In an effort to improve broadband access in Jefferson County, county residents and businesses are asked to participate in a survey to help determine the needs and opportunities for broadband in the county. Jefferson County and the Development Authority of the North Country have partnered on a project designed to position the county to take advantage of opportunities that require critical broadband access and infrastructure.
Working with a contractor, ECC Technologies, the broadband campaign is a two-pronged effort. Contractors have already begun on-the-ground work to inventory and map broadband facilities in the county, including existing fiber and coaxial cabling and tower sites. The second part of the campaign is a survey of county residents and businesses to determine who has access to broadband and what people are paying or are willing to pay.
“Jefferson County still has geographic areas that are unserved and even more that are underserved in terms of broadband access,” said Jefferson County Deputy County Administrator Sarah Baldwin. “It’s important that all county residents complete the survey in order for us to get an accurate picture of where the needs are. This will provide us with the data we need to develop a plan to address those needs.”
The COVID-19 pandemic has changed the way many people use broadband. More people are working from home, more students are engaging in schoolwork from home, more people are shopping from their homes and even consulting with doctors via telemedicine. This may have changed the way you use broadband and be putting a strain on your service.
“The Development Authority is committed to expanding access to broadband in the North Country and we are happy to be working with Jefferson County to get a more detailed picture of where the needs are,” said Development Authority Executive Director Carl Farone, Jr. “The data generated through this project will also help us collectively determine the best way to ensure the needs of Jefferson County residents are met.”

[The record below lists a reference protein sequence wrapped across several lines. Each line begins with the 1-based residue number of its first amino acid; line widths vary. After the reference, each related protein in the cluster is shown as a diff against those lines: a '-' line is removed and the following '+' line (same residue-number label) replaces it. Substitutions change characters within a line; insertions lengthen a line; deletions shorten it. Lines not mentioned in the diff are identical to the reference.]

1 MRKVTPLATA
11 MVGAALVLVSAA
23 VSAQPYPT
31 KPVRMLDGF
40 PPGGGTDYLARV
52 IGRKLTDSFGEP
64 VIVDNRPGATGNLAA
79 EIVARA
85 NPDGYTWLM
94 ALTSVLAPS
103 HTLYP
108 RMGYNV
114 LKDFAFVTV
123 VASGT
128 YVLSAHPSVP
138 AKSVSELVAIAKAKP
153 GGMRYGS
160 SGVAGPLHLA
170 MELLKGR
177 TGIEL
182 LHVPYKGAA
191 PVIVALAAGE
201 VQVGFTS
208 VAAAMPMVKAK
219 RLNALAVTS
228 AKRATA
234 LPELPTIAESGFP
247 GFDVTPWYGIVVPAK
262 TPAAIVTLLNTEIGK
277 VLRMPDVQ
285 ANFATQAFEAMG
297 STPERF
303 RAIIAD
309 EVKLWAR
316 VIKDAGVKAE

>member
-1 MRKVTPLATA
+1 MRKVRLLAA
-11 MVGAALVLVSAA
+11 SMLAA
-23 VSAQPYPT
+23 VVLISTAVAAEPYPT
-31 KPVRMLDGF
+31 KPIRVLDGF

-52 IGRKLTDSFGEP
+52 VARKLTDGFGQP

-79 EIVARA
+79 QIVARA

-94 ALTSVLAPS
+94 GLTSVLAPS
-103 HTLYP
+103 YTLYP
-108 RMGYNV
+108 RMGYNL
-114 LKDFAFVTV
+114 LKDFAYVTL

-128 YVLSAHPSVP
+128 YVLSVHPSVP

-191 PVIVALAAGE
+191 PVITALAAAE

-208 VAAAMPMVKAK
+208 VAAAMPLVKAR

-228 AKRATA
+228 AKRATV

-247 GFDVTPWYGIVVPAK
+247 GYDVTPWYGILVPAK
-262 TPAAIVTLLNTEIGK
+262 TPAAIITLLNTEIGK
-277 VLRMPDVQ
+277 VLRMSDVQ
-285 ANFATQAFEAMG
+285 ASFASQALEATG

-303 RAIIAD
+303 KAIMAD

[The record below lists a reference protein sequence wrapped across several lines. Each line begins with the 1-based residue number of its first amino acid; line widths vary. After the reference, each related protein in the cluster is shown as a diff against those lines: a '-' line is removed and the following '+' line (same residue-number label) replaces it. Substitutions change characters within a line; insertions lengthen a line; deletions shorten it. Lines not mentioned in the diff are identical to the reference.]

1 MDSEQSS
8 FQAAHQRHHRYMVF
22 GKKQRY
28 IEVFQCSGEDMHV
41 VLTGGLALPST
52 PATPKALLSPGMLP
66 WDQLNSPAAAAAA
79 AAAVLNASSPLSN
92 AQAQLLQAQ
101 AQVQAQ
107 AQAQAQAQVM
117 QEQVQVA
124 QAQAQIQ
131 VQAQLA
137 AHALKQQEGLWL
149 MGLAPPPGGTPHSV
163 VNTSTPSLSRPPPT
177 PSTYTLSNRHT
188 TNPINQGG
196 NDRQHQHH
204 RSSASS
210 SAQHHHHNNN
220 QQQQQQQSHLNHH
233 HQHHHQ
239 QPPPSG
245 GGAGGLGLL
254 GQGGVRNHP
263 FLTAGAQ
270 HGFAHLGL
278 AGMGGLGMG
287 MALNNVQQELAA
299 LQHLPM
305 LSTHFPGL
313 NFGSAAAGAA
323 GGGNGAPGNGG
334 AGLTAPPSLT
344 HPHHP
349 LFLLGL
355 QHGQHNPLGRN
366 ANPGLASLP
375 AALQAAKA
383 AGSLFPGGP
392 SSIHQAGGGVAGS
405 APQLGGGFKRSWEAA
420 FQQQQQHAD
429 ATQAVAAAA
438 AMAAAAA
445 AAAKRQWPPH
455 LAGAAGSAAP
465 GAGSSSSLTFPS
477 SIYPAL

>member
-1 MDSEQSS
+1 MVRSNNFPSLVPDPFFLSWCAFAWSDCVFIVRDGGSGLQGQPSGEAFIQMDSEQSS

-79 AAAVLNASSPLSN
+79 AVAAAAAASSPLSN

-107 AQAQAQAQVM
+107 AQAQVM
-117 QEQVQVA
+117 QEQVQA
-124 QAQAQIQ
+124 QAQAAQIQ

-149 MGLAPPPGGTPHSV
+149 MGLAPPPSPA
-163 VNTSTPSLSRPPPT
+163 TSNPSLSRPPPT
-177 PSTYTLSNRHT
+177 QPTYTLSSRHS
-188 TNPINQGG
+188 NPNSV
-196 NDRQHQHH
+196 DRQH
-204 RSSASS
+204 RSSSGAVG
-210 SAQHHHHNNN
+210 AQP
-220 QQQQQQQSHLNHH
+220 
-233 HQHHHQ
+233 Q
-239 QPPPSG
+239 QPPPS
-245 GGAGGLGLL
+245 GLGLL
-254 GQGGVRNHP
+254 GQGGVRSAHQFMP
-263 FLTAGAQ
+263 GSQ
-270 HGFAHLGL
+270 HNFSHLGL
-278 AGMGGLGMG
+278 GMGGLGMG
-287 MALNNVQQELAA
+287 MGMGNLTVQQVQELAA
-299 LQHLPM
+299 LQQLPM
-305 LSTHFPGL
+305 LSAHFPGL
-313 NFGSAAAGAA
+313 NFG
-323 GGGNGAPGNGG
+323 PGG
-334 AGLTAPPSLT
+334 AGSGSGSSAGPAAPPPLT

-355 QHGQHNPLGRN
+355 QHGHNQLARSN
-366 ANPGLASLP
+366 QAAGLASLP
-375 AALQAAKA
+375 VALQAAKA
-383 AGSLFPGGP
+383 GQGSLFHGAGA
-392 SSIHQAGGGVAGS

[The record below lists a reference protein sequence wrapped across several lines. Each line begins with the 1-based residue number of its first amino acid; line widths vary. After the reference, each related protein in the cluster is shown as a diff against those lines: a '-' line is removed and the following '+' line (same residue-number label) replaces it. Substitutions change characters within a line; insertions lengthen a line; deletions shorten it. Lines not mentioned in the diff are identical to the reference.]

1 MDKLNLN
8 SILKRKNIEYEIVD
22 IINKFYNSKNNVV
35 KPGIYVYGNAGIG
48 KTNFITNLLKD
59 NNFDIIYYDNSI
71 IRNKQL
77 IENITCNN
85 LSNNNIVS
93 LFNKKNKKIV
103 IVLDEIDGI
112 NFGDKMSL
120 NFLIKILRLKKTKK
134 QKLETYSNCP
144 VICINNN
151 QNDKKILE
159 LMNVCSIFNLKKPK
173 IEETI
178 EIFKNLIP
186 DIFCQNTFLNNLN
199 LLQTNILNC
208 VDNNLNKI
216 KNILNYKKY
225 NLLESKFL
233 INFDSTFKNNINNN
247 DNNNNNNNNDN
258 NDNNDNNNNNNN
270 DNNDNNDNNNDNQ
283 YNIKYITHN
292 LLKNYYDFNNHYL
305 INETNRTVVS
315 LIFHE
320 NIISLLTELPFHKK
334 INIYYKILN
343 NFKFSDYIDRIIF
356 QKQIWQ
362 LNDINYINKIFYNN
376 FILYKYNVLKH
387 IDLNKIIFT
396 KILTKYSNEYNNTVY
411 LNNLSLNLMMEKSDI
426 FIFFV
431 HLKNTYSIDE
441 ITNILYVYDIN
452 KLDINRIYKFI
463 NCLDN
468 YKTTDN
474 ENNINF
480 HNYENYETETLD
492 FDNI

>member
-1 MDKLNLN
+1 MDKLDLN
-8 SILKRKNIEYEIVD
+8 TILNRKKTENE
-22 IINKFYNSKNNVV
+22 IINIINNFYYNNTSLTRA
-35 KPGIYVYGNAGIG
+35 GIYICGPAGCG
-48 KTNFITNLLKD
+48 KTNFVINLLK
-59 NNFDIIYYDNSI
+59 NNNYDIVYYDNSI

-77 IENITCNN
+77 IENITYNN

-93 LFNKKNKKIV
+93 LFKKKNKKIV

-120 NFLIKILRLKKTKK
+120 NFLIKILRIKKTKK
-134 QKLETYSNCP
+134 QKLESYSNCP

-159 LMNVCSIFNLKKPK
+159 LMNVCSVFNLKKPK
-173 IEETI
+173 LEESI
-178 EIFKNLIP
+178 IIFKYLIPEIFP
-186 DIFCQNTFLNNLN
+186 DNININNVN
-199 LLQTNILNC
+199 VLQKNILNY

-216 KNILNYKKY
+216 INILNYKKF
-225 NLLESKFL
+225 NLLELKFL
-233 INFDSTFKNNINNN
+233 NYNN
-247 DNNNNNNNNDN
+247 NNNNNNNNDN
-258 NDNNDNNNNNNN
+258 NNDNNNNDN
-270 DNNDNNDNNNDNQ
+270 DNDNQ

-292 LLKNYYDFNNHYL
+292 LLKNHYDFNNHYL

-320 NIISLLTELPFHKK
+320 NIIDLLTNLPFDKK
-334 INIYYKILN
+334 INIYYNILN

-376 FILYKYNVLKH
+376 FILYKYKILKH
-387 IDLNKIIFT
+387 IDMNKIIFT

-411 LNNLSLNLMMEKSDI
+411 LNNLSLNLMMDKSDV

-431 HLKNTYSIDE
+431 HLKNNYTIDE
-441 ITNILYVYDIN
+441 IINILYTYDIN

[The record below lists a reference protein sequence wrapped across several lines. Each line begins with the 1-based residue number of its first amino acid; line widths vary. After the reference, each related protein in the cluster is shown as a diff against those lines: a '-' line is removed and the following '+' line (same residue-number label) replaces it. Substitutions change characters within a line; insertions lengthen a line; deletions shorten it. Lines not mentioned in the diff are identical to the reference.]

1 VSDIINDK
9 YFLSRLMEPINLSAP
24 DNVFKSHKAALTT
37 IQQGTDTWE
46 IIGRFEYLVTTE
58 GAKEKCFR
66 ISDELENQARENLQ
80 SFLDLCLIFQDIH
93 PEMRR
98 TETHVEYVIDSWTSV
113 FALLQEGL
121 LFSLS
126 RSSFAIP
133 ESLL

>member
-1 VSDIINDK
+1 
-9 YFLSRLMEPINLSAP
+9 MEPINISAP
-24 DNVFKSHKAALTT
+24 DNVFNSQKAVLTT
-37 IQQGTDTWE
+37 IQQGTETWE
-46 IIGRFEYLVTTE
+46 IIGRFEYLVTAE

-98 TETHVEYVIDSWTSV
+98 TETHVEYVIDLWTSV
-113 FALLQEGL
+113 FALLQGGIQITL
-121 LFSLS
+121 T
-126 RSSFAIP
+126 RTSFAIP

The broadband survey is tailored to ask questions pertinent to homes and businesses both with and without access to broadband. Respondents will need to enter an address and indicate whether it is for a home or business and will proceed to a survey designed to collect information on the demand for services unique to their location. Seasonal residents taking the survey must use their Jefferson County address. The address is an important piece of information because it will help identify where the greatest needs are in the county, but it will not be released to any third party. Aggregated results will be available at the conclusion of the project.
“Even if residents are satisfied with their broadband access, choices and costs, we still encourage them to take the survey so we get a more complete picture of the status of broadband in our county,” Baldwin said.
You can take the survey from any computer or mobile device at this link: www.jeffersoncountybroadband.com. If you do not have internet access, public access to a computer may be available at your local library; contact them first, to check on current hours and restrictions. Computer access is available at Flower Memorial Library in Watertown during operating hours. Check www.flowermemoriallibrary.org for times and days of operation.
Results of this project will create data that will be used to pursue grant funding to help improve broadband access in unserved and underserved areas of Jefferson County. For more information, contact the Jefferson County Planning Department at 315-785-3144.